The oppressive glass film of my oxygen mask shimmered as I made my way into the mining complex. Each corner was an opportunity to stop and listen, waiting to hear the dreaded footsteps of another marauder nearby. I kept the sights of my precious rifle trained on each railing, every lip of the terrain. It exhausted me but it was well worth the precaution.
As I entered the main floor of the mine I glanced over to see a welcome sight: a crate only a few feet away. It was large enough to appear as though it might hold something of higher value. Maybe a rifle, gear, rations, or something more valuable. I crouched near the box to tear through its contents when I hear it. A gunshot; no, two. I turn and ready my weapon. I bet too much on this raid, there’s no way that I was going to let it end here.
I enter a small balcony and peer off the side and I see him. A shadow passing behind a wall. I bide my time, sweat dripping down my mask. I see the hunter-green uniform reveal itself from cover and I lay it into him. It was sloppy, too many more rounds than I needed, too much noise. I sprint towards the body now sprawled right where it had revealed itself. He had guns, lots of them. I load my sack and stealthily head toward my ship. This was a big score; I wonder how long these supplies will last me.
Marauders is a raid-based hardcore first-person shooter developed by Small Impact Games. Marauders takes place in an alternate history where the great war claimed the Earth and forced its inhabitants to launch into space to fight for scraps. After preparations, you enter a raid by spawning on a spaceship that you can use to either fight in the asteroid field or enter ground combat by flying into the main raid area in the center of each map.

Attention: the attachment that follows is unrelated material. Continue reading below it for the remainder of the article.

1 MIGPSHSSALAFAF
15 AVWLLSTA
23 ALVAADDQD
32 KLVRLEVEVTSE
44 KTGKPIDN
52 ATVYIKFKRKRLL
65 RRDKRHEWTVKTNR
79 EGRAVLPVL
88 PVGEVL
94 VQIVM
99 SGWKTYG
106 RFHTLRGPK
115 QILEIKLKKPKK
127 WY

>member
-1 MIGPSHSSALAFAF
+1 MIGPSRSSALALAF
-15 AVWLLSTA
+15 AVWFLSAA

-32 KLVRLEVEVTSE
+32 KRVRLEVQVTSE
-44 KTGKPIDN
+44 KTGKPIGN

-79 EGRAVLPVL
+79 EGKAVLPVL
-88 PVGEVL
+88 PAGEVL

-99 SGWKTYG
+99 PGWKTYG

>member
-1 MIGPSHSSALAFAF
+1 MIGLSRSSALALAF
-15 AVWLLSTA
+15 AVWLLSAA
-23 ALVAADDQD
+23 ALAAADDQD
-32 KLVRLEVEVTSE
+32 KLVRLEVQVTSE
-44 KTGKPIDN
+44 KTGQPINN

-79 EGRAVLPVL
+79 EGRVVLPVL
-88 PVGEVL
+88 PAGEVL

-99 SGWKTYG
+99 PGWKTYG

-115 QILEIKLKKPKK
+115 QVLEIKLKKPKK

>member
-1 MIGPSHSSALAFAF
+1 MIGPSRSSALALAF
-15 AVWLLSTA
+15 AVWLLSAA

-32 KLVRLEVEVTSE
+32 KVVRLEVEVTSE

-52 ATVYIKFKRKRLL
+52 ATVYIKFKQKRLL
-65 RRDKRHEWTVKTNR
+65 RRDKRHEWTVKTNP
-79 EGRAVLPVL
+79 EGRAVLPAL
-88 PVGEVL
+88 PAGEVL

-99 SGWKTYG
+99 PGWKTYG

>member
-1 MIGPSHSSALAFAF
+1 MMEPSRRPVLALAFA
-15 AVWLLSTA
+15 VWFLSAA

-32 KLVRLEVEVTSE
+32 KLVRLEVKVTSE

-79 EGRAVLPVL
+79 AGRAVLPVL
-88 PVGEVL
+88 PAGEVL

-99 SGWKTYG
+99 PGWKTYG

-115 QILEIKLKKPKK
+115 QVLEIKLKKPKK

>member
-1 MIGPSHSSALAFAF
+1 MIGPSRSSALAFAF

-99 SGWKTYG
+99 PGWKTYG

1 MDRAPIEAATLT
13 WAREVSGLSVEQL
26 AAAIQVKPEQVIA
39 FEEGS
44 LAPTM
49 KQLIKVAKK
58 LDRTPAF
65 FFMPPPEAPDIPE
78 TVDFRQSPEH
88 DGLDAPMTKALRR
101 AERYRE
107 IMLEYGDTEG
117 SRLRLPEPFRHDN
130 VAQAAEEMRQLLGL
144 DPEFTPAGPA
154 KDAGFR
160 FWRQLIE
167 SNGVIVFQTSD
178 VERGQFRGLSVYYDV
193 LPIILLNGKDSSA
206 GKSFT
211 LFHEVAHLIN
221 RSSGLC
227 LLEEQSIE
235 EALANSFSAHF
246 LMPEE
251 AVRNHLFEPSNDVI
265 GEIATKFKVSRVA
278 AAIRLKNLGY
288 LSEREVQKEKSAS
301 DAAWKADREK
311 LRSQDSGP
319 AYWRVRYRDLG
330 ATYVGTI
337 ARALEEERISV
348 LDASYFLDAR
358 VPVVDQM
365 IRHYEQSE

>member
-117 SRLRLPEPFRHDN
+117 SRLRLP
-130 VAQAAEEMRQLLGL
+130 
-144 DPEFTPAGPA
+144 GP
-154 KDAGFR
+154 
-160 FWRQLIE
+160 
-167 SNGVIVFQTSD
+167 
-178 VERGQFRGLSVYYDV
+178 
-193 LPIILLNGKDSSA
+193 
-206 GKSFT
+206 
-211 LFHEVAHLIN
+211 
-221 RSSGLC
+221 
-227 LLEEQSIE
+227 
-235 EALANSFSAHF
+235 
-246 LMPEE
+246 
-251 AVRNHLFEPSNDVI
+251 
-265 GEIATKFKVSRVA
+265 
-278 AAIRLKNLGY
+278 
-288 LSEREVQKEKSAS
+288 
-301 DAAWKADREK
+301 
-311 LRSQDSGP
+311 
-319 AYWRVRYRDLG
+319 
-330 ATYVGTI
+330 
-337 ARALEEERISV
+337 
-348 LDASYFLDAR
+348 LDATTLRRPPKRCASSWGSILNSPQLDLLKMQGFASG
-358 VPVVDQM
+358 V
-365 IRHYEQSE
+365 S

This game is deemed hardcore by its low time to kill and heavy emphasis on sound, inventory, and line of sight management.
The most immediate thing that I noticed about Marauders is its gorgeous graphics and incredible sound design. Every space sky box looks stunning, the guns match the bleak aesthetic of the space station, and every footstep hauntingly echoes through the halls. There is no doubt that a lot of love and care was put into the specific World War in a space environment that was dreamed up by the developers.
Entering the Raids
I had two experiences with this game, so I want to start by talking about the normal experience of this game. When you are loading into this game for the first time, you have enough supplies to get you started as well as plenty of money to bail you out a big handful of times in case you are getting low on supplies. As far as this game goes, the starting money feels generous, but there are Catch 22’s with this that I’ll get to a little further down.
In the Trade menu, you are allowed to purchase supplies for a pretty penny, and the prices can be discounted based on your standing with certain factions. You raise your standings by completing contracts that rotate in which you are tasked with a variety of basic stuff like fetch or kill quests. These are unique in this game in that the information provided with these quests are limited meaning that you won’t get a way point, you’ll just have to hope you know where you’re going or that you spawn on the appropriate map. There are also main quests that are not timed, these allow you to unlock crafting recipes that you can reference to use materials that you find in the wild to make equipment rather than relying on money to propel you through the game.
After you have sufficiently geared up, you simply click “Enter Raid” to start matchmaking and enter the fray. When you load in, you have 25 min to grab everything of value that you can and get out in one piece. If you die, you lose everything that you brought in with you. It’s similar to how Escape From Tarkov works.